Guiding Light: The Divine Father

Guiding Light: The Divine Father

In Vedic culture, the father is also regarded as the first diksha Guru, who is responsible for the spiritual development of the children.

Ritesh AswaneyUpdated: Saturday, June 17, 2023, 12:37 AM IST
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Guiding Light: The Divine Father | representative pic

The concept of the masculine aspect of God being the divine father has pervaded human consciousness from time immemorial. Whether it’s Zeus from the Greek pantheon, or closer home, the trinity of Brahma, Vishnu and Mahesh, and from a vedic astrology perspective, the Sun, a number of different philosophies strongly reinforce this fatherarchetype. And as we celebrate Father’s Day tomorrow, it’s the perfect opportunity to express our gratitude to everything that we owe to our fathers.

When Lord Vishnu incarnated on earth as Krishna, he had two very special men playing the role of the father figure — Vasudeva who was his birth-father and Nanda Baba who was his foster father. Krishna was born in a prison where his birth parents Vasudev and Devaki were being held captive in a prison by the evil Kamsa. Through a divine interplay of Maya, Vasudev was inspired to carry baby Krishna on a stormy night to his cousin Nanda Baba’s house in Gokul, thus saving his life from his evil uncle Kamsa. Krishna was the apple of his father’s eye, and he made sure that his little prince had a wholesome upbringing, safe from the danger that always lurked around the corner.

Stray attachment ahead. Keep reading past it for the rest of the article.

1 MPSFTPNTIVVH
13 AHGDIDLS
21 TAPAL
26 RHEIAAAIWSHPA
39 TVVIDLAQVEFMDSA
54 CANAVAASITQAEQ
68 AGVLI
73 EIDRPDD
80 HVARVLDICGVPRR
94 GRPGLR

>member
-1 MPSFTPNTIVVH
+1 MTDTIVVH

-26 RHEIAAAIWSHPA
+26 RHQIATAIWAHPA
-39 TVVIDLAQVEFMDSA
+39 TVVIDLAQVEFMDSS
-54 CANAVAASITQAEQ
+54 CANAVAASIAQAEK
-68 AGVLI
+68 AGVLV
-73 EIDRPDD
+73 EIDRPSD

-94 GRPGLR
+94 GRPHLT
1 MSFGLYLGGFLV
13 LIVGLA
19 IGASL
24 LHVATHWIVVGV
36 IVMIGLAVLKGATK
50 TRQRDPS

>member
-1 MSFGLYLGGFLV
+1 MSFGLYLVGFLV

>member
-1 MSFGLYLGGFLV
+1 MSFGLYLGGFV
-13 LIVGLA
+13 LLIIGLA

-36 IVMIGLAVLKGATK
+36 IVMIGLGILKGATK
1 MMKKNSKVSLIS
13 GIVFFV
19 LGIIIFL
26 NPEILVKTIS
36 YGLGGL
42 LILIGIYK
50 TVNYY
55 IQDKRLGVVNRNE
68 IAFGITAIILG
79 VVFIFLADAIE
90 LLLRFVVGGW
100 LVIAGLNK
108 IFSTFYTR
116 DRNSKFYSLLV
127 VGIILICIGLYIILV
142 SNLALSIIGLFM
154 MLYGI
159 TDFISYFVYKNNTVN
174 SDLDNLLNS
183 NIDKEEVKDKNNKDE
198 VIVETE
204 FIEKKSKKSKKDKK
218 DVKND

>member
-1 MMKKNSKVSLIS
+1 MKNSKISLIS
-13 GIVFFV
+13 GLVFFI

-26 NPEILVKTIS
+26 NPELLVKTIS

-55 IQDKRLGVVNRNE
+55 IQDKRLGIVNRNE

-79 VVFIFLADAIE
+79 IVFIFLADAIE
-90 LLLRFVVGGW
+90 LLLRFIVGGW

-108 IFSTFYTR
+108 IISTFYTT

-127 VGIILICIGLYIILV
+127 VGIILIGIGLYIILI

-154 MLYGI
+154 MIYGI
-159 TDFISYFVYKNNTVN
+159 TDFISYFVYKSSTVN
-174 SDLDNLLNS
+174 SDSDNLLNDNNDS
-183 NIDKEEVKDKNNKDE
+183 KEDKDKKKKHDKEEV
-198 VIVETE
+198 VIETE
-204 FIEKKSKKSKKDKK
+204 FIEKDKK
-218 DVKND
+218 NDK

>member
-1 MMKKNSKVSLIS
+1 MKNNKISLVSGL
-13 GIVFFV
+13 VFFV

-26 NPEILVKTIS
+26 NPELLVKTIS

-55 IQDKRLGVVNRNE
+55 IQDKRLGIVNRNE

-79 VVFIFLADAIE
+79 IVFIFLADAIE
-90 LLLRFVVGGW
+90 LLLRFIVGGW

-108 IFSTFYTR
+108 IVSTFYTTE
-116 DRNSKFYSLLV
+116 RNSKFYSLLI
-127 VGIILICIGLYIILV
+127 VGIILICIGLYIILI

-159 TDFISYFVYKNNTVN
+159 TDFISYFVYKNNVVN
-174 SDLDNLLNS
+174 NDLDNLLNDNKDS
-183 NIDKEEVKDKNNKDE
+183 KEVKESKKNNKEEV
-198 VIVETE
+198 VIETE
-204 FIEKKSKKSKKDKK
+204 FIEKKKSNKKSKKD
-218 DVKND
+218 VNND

In Vedic culture, the father is also regarded as the first diksha Guru, who is responsible for the spiritual development of the children. He facilitates the introduction to the vedic tradition and provides the first spiritual initiation, which allows the children to become aware of their heritage and gain a perspective beyond the material view of life. Traditionally, he also made sure that the child was sent to the appropriate Gurukul to facilitate learning, which of course in today’s modern age is a responsibility shared by both parents.

A child needs healthy father and mother archetypes to be present during their formative years for holistic development. Traditionally, and even today in a large number of Indian families, the father is the breadwinner, and in some ways provided a precedent for an engagement model with the external world beyond the family. Small wonder then that especially for the older generation, our childhood has happy memories of waiting in anticipation of the treasures that lay in wait when our fathers returned from their work travels. So whether your father just has a day off from work, or has retired years ago, tomorrow presents the perfect opportunity to plan a special experience for him and find a way to say thanks for everything he has done!

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